What was the last thing that made you smile?

My friend’s cancer went into remission, and A Shot in the Dark.


Ella Greenwood [Interview]


Hello Folks! We have an absolutely wonderful interview to share with you all with an absolutely wonderful star on the rise. It’s Ella Greenwood! Ella has some pretty amazing projects coming up that I am certain you are all going to love, including a very original and seemingly compelling retelling of Sherlock Holmes, the direction and likes of which I have never heard of before. It’s called Moriarty, and I am so excited for it to be out in the world. Ella is also making a splash in one of our favorite genres, the world of horror. She can be seen in the brilliant new short film Before Nightfall that is also sure to be fantastic. And there is so much more, and we will discuss more in the amazing answers she has given below.

So Folks, please enjoy some wonderful words from the great Ella Greenwood, who we are so excited to have grace our digital pages here today! Enjoy!




What inspired you to get into the world of performance? Was it an early aspiration you have had since a youth, or did you just sort of land in this world one day?

I’ve always loved watching movies and TV shows. The idea of getting to become loads of different characters in different settings and situations meant that performance was always what I aspired to do.


I am very intrigued by a project you will be appearing in entitled Moriarty. Can you tell us a bit about this project? And what drew you to the story?

It’s a modern retelling of the classic Sherlock Holmes story with many other characters involved. I was drawn to the story as the character of Holmes in the series is a female which is really exciting.


And we are HUGE fans of the world of horror around here at TWS. We actually dedicate an entire month to it! With that being said, I understand you will be appearing in Before Nightfall that is also very intriguing. Again, could you tell us a bit about it? And what drew you to the story? And how was it working on a horror project? Is there anything that sets working in this genre apart from others you have worked on?

Before Nightfall is a thriller that takes place during the 17th Century. It follows a young girl who lives in a village that is being terrorised by The Beast of Godwick. I really loved the setting, the braveness of my character and just the whole story. Working on a horror was so much fun, and it’s actually not that different to working on other genres of films except there’s usually a bit more running involved!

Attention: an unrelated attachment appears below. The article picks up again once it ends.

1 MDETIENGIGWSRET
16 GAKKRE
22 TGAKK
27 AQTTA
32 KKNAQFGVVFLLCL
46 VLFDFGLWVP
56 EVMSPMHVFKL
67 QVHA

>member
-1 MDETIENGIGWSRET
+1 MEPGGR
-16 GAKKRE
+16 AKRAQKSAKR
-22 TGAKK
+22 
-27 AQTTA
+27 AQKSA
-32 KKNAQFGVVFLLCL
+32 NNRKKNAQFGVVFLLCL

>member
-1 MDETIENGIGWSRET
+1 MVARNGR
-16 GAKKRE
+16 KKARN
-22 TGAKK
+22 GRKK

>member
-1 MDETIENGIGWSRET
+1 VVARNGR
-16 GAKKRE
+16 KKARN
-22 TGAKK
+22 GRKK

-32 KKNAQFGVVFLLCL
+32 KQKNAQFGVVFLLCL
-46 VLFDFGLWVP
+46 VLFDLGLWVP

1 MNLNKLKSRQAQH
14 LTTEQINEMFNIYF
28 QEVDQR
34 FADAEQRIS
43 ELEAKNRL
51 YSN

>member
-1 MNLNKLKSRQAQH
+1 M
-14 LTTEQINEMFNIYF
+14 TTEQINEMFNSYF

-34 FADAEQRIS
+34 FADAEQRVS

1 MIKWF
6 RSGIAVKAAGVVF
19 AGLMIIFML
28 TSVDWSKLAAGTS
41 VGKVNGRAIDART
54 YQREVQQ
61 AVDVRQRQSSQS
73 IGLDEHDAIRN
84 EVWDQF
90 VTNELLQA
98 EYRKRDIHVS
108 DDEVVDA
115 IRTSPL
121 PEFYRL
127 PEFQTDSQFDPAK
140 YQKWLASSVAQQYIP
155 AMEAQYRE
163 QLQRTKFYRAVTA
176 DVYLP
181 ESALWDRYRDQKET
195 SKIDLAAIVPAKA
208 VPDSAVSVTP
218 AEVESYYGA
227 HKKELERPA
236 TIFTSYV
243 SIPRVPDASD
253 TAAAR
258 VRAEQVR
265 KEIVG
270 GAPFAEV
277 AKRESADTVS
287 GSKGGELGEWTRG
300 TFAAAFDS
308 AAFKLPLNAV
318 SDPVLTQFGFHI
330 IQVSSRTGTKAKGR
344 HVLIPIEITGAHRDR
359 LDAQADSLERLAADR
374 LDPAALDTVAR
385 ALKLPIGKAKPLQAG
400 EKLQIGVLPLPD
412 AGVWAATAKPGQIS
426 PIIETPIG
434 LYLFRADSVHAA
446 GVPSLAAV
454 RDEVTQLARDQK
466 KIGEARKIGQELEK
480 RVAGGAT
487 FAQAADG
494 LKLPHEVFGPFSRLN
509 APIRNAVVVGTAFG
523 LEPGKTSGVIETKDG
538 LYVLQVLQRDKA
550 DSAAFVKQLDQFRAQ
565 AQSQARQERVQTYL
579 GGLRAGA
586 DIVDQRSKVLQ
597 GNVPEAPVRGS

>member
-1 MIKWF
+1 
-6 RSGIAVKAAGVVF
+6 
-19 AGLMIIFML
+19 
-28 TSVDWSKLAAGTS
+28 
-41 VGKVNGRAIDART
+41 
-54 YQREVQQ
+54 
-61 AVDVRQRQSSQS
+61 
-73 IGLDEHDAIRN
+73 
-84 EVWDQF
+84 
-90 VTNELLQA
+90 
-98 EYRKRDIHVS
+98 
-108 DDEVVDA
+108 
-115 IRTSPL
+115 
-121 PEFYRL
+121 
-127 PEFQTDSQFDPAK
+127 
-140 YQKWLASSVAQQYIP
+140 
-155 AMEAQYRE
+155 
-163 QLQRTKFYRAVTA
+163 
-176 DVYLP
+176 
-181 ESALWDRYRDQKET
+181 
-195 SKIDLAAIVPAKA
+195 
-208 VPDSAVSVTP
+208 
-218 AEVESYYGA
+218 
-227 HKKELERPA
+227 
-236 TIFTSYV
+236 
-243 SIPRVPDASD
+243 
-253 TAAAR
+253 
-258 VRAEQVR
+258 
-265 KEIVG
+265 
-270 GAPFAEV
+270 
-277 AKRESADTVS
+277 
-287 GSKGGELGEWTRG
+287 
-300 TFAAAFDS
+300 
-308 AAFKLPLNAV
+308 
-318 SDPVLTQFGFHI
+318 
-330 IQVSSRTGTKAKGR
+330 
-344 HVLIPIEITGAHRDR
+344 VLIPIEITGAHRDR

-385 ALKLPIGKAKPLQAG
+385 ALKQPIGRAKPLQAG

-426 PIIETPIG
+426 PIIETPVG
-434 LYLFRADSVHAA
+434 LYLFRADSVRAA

If you were given the opportunity to portray any well known figured in world history, who would it be?

I should probably say someone like an inventor or explorer but I’ve always loved Tinkerbell and would really love to portray her at some point. I’m pretty small and used to watch the Tinkerbell movie on repeat when I was younger so I think I could play her quite well. Who wouldn’t want to go to Neverland!



You have worked in several forms of performance thus far, from the stage to audiobooks to film and television alike. So far, what would you say is your favorite method to perform within? If you were destined to only do one, which would it be?

I would say my favourite method to perform within is theatre as it gives you such a rush and it’s nice to get feedback straight after you’ve performed and to share your work with many people. If I only had to do one, I’d definitely choose films, as they give you the chance to become so many different characters in new settings and stories each time whereas with TV shows you’re more likely to be the same characters. I also love the whole experience of going to the cinema and having a break from reality and so I’d love to be a part of that.


What else does the future hold for you? Anything you would like to plug to our readers?

I’ve got some exciting things coming up including a new voice-over and film project. I’m also training with the National Youth Theatre soon. I really love creating stories and so I’m working on producing my own film as well!


What was the last thing that made you smile?

I met O-T Fagbenle yesterday who plays Luke in The Handmaid’s Tale and he was so lovely. It’s one of my favourite TV shows at the moment and so it definitely made me smile meeting such a talented actor.